Combing through my old e-mails, I found this message I sent to the vocation director of the New York/New England Capuchin province on the evening of July 11, 2010. I reprint it in its entirety.
How life has turned since then. And yet -- still, I am who I am. More of who I am, I hope. There are many ways I can be and become the person -- the brother -- God has created, but this is the way it is working out: not perfectly, of course, but it is a way in service of love's perfection, and that is good enough.
While my motivations for being in religious life have evolved and will continue to do so, this letter speaks truly, both today and to my once-and-future yearnings.
Dear Brother Tim:
Peace and all good things -- this is Anthony Zuba. Do you remember me? I attended Capuchin Franciscan vocation weekends from 2000 to 2002. You may recall that I was a candidate in 2002, and [the province] did not accept me into postulancy. After a year in the CapCorps in 2002-03 in Baltimore, I concluded I was not being called to be a friar, and I did not apply for postulancy again. I returned to New York from Baltimore in 2004 and worked for a year in journalism, my former vocation. Feeling a strong call to theological studies, I enrolled at Boston University School of Theology in 2005. (If I remember correctly, you provided a favorable letter of recommendation.)
I've had the pleasure of being in touch with the brothers residing in Jamaica Plain. Bro. Thomas McNamara and I were classmates at Weston Jesuit School of Theology in the fall of 2005 in a course on sexual ethics. For several months from 2006 to 2007, Bro. James Donegan and I were volunteers together at St. Francis House, the largest daytime homeless shelter in New England. I remember prayer and dinner with the friars in Jamaica Plain on the weekend of the Super Bowl in 2006, when I got to meet Bro. Sean O'Malley!
In 2008, I got my M.Div. from Boston University School of Theology. I am still living and working in Boston. For two years now I have been a community organizer. I lead the Massachusetts Interfaith Committee for Worker Justice, a faith-based non-profit that organizes religious communities to support workers' rights campaigns. We're a lot like the Greater Boston Interfaith Organization, which many of the friars in Jamaica Plain are involved in, except we focus exclusively on economic justice issues like access to living wages and good benefits, the right to join unions, and immigrant workers' rights. I have had the occasional privilege of working with Bro. Jack Rathschmidt, and recently I met Bro. Martin Curtin.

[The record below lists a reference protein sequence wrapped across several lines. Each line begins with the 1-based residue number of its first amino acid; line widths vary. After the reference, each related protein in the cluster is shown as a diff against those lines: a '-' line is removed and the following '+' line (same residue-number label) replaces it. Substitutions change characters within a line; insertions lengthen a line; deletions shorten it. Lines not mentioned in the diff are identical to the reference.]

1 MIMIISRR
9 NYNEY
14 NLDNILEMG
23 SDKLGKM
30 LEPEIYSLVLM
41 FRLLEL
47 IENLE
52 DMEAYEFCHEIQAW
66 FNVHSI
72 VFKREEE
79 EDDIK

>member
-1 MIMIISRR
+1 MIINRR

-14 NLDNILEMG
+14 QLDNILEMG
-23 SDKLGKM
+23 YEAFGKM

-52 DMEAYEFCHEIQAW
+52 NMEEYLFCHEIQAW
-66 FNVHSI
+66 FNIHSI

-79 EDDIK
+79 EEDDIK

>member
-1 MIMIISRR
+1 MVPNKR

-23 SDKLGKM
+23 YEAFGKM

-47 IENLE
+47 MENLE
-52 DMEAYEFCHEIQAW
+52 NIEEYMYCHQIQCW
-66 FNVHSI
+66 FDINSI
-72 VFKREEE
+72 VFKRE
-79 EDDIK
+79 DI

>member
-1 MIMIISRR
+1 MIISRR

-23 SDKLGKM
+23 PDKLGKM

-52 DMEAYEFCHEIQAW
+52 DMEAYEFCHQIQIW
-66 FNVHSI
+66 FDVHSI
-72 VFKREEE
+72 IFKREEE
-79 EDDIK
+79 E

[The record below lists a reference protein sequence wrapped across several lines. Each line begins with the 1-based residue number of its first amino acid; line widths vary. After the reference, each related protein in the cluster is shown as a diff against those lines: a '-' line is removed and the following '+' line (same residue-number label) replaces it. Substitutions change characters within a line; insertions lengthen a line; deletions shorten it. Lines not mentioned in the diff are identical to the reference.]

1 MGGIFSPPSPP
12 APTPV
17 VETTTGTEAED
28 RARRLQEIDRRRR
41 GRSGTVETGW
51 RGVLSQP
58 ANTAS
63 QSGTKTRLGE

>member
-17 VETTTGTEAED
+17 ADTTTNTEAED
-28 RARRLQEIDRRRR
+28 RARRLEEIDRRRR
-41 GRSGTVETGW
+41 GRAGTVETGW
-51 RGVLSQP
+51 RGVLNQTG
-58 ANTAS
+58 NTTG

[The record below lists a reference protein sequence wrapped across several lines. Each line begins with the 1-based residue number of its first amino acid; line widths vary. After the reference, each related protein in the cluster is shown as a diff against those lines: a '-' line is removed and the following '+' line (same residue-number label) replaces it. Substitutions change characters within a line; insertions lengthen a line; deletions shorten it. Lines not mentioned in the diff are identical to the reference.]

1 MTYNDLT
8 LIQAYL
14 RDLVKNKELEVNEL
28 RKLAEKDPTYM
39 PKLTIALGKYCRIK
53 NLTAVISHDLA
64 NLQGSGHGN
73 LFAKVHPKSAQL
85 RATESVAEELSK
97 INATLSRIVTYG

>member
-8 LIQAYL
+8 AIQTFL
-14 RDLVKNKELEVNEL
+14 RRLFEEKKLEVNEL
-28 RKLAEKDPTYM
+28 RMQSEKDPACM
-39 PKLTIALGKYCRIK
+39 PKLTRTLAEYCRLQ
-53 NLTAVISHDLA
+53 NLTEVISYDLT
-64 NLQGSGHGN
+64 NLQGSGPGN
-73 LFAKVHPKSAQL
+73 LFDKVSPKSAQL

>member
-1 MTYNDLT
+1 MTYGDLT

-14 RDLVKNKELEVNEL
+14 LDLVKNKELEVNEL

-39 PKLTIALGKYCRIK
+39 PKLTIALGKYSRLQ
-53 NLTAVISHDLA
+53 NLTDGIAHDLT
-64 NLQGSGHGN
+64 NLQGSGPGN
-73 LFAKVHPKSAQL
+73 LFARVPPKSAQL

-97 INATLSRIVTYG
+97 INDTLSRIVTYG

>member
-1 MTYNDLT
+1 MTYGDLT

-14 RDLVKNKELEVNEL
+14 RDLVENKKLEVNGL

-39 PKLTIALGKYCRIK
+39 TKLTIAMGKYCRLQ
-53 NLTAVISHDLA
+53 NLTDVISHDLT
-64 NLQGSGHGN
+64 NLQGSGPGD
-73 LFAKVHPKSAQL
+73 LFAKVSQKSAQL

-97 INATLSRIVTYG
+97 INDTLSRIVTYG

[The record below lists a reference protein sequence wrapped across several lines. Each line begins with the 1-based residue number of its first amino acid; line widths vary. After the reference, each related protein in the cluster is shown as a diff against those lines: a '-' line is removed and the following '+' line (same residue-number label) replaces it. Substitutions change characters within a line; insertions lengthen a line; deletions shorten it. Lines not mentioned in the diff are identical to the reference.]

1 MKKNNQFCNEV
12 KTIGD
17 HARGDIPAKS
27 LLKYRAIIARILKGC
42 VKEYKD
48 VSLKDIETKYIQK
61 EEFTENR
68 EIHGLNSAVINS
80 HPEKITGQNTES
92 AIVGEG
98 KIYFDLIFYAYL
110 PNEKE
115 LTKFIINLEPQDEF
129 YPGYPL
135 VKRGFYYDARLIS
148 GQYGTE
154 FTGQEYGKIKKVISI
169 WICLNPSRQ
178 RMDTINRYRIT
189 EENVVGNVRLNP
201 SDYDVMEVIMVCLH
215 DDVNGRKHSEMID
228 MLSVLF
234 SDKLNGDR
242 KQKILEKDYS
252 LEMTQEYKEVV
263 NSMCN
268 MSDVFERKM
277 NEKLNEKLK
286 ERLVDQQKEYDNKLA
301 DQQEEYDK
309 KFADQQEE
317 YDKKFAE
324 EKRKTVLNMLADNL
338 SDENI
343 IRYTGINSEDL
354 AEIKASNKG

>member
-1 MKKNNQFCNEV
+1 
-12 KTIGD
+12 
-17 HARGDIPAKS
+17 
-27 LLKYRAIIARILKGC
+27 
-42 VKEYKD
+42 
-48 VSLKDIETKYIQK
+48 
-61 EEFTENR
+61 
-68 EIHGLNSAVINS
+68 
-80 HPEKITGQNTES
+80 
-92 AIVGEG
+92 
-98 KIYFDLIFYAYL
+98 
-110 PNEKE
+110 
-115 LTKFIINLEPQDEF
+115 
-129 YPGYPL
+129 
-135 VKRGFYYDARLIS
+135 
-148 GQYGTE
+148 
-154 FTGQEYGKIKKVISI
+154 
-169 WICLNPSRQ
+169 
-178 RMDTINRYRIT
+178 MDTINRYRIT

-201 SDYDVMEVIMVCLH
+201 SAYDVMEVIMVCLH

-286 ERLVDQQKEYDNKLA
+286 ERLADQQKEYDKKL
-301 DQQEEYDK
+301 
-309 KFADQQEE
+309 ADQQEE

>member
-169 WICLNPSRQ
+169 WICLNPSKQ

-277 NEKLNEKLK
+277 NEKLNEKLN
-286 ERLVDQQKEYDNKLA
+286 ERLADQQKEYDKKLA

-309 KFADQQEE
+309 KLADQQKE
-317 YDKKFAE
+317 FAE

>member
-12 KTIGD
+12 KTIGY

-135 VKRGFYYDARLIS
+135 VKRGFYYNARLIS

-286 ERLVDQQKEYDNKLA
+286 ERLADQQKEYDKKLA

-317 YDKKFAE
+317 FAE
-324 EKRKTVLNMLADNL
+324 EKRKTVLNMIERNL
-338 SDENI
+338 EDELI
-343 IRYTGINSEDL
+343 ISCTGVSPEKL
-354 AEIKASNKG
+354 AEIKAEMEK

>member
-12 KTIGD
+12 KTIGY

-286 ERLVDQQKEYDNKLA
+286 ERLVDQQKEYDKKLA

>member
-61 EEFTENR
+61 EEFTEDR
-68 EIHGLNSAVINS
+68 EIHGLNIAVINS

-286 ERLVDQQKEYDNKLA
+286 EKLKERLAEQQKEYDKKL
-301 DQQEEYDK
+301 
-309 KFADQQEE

Being a faith-based community organizer is great, but something is still missing in my life. I spend my time building community and ministering to working families, but I don't have a community or family to call my own. Community organizing is great mission work, and I feel fulfilled as a disciple that way -- I feel like I find the Church and God's kingdom in this work. But the Church is also about communion, gathering in, as much as it is about mission, sending forth. Boston is my home, but I do not have a group of intimates to go home to. While I have found wonderful communities of faith to worship with and communities of faith to work with, I know I need a community of faith to live with. In short, I need brothers. And I need to be a brother to others.
I am surprised to be thinking and praying about religious life once again after all these years, but there it is. I am now 32 years old, and I will be 33 in September. "Born" Catholic, I came into faith as an adult, and I have been a practicing Catholic for 13 years. I am an educated Catholic, with a Master of Divinity. I have lived in intentional communities, Catholic and ecumenical, for six of the last eight years. I am not the wide-eyed, naive, and uncertain young man who applied for postulancy in 2002. I have experiences, both good and bad, of living in community and doing ministry that I did not have in 2002.
My life is in flux at the moment -- I will be moving into new housing within a month or two; my organization is struggling to stay afloat financially -- but I would like to have a conversation with you in the next week or two, if that is possible. I need to put these daydreams into focus. I need other ears to help me hear God's call....
Thanks, Brother Tim. As you closed so many of your letters to me in a Franciscan spirit, so I close....
With God's love and mine,